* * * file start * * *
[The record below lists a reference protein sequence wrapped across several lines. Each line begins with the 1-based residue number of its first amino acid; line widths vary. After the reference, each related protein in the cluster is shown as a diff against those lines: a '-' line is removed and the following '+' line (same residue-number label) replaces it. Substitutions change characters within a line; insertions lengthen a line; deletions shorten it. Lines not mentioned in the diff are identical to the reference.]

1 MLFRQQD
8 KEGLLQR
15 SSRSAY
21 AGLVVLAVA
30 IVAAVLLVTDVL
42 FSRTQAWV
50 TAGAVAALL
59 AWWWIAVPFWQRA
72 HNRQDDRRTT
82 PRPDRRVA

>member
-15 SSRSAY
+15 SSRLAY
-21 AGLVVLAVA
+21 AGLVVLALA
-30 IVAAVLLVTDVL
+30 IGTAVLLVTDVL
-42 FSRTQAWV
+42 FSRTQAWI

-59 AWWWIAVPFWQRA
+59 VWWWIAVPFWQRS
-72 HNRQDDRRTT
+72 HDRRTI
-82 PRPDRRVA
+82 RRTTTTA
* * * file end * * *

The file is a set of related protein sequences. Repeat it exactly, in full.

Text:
[The record below lists a reference protein sequence wrapped across several lines. Each line begins with the 1-based residue number of its first amino acid; line widths vary. After the reference, each related protein in the cluster is shown as a diff against those lines: a '-' line is removed and the following '+' line (same residue-number label) replaces it. Substitutions change characters within a line; insertions lengthen a line; deletions shorten it. Lines not mentioned in the diff are identical to the reference.]

1 MLFRQQD
8 KEGLLQR
15 SSRSAY
21 AGLVVLAVA
30 IVAAVLLVTDVL
42 FSRTQAWV
50 TAGAVAALL
59 AWWWIAVPFWQRA
72 HNRQDDRRTT
82 PRPDRRVA

>member
-15 SSRSAY
+15 SSRLAY
-21 AGLVVLAVA
+21 AGLVVLALA
-30 IVAAVLLVTDVL
+30 IGTAVLLVTDVL
-42 FSRTQAWV
+42 FSRTQAWI

-59 AWWWIAVPFWQRA
+59 VWWWIAVPFWQRS
-72 HNRQDDRRTT
+72 HDRRTI
-82 PRPDRRVA
+82 RRTTTTA